Controlling random noise in a studio is a constant challenge if you don’t have a heavy duty floating walled recording space. Even if your space is treated acoustically and your tracks end up clean and noise free, sometimes there is a lot that ends up on the cutting room floor to achieve that result.
While it may sound a bit odd, I have two recording spaces. One inside a small closet in the main house is primarily for my ISDN projects. The other – the spot where I do most of my work – is out in the back yard in a separate structure. There is a small recording space and another larger area for the rest of the work we need to do when we are not recording.
I’ll tell the story of the two spaces sometime, but right now a growing noise issue is on my mind.
The bulk of my work is short form spots, short marketing pieces, IVR prompts and eLearning projects with lots of individual files. I have been able to work around the “noise” that passes by in the alley behind my studio – not completely frustration free, but successfully.
Lately though, the noise has been increasing. New neighbors? Different work schedules? Am I recording at a different time of the day? Don’t know, but I have noticed more cars passing – which takes just a second or two, but it does interrupt a take.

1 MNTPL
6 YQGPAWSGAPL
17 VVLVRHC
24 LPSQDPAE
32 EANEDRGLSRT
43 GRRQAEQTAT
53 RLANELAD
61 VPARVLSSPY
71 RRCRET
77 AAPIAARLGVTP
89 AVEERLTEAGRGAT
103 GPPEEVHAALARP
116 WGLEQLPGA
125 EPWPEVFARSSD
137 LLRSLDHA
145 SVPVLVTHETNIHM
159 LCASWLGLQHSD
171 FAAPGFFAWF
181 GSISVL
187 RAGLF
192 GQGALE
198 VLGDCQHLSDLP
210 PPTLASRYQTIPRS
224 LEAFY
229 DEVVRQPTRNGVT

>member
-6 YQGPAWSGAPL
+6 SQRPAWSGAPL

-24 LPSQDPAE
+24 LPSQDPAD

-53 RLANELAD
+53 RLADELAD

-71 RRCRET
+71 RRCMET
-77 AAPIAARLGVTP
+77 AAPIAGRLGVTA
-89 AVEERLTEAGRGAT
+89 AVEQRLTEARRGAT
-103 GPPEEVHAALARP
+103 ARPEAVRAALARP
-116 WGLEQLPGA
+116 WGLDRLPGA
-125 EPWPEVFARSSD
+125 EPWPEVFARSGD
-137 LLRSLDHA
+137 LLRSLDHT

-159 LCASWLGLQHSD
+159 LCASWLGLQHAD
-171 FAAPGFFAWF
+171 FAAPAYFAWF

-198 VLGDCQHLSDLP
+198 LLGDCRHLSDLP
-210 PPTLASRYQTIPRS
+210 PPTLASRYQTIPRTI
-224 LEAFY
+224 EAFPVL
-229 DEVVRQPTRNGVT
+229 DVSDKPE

And now, on those occasions when I am recording a longer form project – when I want to record as many paragraphs as possible in one take – the noise from the alley is starting to be a bit more obtrusive. Recording an audiobook in this studio would require much more work and perhaps not as spontaneous a storytelling result.
The solution is probably relatively simple and not very expensive. Add a PC to the inside studio so that I can record. This would also be a value added service to my ISDN work.
I don’t want to be in the main house all the time – I need a place to “go” when I go to work in the morning. I know myself well enough to know that the 25 foot walk from the back door to my outside office is enough to help me focus on my job.
The walk also reminds me to water the garden.